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Anti-Phishing Startup Pixm Aims to Hook Browser-Based Threats

Pixm visually analyzes phishing websites from a human perspective to detect malicious pages people might otherwise miss.

An anti-phishing startup is rethinking its approach to protecting consumers and businesses from malicious websites with computer vision technology. Pixm's browser plug-in uses artificial intelligence to analyze websites and determine if they're impersonating a legitimate company.

Pixm was founded in 2015 to protect users from browser-based phishing attacks that appear in emails, chats, and social media. Co-founder Chris Cleveland was a graduate student studying machine learning and computer vision, which describes software that can see the same way humans can. He sought to explore how the concept could be applied to block phishing attacks.

At the time, he said, many organizations' anti-phishing tools looked for malicious URLs based on IP reputation or whether or not they'd been involved with a previous attack. Older applications could scan for signatures indicating a website was spoofing Bank of America or Wells Fargo, but only if an attack had already taken place. There was little to detect brand-new phishing threats.

"If you're protecting people by showing them the yellow tape where the old crime scene occurred, you're not actually protecting them from the initial crime," Cleveland says. "The bar is low to launch a brand-new attack. … You can do it very fast, and it takes very little knowledge."

Pixm won a pitch competition and took its tool to The Cybersecurity Factory, a program for security startups run in partnership with Highland Capital. The company was connected with a larger organization conducting anti-phishing in a Web-scanning context, scouring the Web to find attacker infrastructure and identify phishing campaigns. Soon, Pixm launched its initial product, an API that accepted URLs and scanned them for "threat needles in the haystack."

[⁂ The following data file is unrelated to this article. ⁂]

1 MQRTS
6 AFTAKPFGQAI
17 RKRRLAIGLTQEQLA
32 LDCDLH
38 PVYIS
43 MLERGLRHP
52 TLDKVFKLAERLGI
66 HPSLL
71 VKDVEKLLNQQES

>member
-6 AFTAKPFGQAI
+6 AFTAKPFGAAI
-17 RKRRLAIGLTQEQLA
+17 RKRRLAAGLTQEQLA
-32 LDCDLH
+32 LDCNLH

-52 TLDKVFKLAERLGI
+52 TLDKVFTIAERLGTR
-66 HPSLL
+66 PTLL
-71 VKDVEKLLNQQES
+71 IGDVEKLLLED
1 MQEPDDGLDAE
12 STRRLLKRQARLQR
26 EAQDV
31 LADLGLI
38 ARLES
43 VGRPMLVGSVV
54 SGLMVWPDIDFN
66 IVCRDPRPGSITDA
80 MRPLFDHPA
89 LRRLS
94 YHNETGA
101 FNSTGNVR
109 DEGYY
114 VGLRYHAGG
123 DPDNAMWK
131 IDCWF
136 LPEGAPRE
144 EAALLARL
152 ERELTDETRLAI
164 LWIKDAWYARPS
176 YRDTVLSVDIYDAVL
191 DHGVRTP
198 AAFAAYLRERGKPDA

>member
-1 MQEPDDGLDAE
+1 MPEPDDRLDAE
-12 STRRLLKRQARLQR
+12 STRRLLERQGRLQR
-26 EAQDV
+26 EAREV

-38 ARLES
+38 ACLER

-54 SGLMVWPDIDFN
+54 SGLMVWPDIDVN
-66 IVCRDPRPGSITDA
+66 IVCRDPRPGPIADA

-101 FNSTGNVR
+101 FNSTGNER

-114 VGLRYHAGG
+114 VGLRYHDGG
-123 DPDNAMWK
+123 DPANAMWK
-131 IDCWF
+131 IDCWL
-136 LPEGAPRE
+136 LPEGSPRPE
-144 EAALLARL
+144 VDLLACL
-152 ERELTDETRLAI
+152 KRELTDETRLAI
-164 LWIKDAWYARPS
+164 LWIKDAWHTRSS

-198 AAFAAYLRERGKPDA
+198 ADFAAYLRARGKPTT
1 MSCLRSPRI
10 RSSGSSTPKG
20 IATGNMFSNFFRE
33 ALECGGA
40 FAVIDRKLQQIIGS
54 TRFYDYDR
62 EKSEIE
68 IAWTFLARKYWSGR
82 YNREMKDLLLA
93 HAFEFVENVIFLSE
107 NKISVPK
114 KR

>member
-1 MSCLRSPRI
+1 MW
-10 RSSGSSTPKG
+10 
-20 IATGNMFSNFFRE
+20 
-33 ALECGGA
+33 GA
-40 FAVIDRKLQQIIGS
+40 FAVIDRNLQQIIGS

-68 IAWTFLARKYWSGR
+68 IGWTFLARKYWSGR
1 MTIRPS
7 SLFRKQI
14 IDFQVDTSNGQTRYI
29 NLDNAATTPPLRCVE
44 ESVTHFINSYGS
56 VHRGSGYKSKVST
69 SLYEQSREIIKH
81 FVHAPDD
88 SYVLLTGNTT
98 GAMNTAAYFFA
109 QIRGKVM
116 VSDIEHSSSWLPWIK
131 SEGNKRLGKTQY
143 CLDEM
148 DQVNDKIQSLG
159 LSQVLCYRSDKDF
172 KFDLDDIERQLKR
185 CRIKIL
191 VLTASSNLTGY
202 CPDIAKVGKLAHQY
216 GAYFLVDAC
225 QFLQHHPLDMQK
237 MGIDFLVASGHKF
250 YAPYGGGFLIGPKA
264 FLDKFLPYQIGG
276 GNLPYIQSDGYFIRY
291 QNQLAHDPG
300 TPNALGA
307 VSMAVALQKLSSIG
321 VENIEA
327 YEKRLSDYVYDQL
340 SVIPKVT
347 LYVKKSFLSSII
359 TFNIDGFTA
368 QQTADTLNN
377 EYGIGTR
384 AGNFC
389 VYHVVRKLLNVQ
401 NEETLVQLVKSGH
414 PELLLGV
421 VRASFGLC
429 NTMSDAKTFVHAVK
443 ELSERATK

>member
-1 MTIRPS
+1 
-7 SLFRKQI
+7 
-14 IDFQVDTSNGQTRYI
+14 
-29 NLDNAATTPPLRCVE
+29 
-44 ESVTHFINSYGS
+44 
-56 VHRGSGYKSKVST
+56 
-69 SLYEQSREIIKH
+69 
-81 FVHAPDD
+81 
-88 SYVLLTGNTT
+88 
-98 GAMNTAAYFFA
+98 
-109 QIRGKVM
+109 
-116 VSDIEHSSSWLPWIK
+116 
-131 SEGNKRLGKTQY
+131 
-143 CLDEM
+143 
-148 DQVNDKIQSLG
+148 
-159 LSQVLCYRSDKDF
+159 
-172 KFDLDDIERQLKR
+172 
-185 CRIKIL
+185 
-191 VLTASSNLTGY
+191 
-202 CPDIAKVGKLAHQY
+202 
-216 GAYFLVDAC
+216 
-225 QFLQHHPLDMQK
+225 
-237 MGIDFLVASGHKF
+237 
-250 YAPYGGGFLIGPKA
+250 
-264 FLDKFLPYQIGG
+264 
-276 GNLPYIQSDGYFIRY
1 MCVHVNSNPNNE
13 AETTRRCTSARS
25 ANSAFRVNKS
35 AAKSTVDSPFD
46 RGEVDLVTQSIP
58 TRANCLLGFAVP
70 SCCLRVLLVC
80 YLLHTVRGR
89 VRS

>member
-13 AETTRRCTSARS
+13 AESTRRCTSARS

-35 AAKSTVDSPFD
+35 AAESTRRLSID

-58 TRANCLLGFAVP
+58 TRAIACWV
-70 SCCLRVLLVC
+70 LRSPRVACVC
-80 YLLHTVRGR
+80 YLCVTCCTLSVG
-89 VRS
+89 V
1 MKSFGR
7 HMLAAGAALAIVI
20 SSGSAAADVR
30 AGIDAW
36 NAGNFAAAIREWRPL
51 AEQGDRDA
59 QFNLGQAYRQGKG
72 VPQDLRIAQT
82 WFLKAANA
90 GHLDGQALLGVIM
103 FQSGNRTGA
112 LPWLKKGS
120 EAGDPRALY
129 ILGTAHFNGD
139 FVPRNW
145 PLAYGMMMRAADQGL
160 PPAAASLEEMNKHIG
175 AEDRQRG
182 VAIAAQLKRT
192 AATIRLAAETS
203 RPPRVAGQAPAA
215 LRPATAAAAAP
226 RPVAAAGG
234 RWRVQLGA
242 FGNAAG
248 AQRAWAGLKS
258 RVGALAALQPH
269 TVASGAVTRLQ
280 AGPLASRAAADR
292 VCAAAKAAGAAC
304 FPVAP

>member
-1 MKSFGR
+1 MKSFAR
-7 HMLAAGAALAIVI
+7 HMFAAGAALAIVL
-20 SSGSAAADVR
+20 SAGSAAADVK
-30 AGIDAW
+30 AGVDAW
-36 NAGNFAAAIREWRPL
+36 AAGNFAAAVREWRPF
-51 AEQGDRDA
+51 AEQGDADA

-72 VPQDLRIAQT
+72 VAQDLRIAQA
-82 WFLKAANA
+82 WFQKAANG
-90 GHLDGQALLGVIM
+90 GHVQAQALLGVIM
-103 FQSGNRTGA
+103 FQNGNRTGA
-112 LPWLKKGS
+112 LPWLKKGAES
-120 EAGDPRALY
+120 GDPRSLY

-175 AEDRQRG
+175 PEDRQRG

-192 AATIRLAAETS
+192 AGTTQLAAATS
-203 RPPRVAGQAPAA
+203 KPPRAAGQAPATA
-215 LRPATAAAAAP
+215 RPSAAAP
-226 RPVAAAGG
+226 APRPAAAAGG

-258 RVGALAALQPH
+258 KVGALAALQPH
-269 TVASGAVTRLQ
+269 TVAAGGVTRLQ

When the trial with the larger organization ended, Pixm decided to take its prototype and build it out as a real-time device application. "We figured that this could really solve the problem on the end-user device, which is really where the threat exists," he adds. 

Now, its computer vision technology has been developed into a desktop application with versions for both consumer and enterprise users to detect and alert to browser-based phish. It's platform-independent and available on Chrome, Chromium-based browsers, and Firefox.

Pixm's goal is to approach phishing from an end-user perspective and detect the techniques attackers use to gain trust. Users may see a logo and text that appear trusted but are from a different origin, domain, or IP address. The software is developed based on these psychological cues of trust so it can recognize visual branding associated with commonly phished brands, such as Gmail or Outlook. It currently supports more than 100 brands, Cleveland notes.

"The cool thing about using deep learning and convolutional network tools is that you could perform the same task in real time and you could use actual training data — in our case, from millions of different screenshots and different kinds of phishing attacks — and train algorithms to learn an arbitrary number of patterns and have this run in real time," he explains.

The consumer and business versions of Pixm are built off the same core installable. It's a single-click installation for consumers, Cleveland says. The enterprise version will let admins ensure Pixm is installed across devices in an environment. It will also allow integration with personal devices, given the pattern of attackers targeting victims on both personal and corporate machines. 

"For the enterprises as well … in addition to being able to enforce that on the endpoint, you're also going to have centralized visibility," he continues. "So, if Joe from this department clicks on that threat link, you can see where that activity is and you can respond accordingly."

Cleveland acknowledges that companies in different industries have different privacy and infrastructure concerns and that Pixm is building out capabilities to address these. It's also planning to develop a mobile version of the application to address phishing attacks on phones.

Over time, as Pixm expands its user base, it hopes to be a source of threat intelligence for phishing attacks and use this data to continuously improve its product. 

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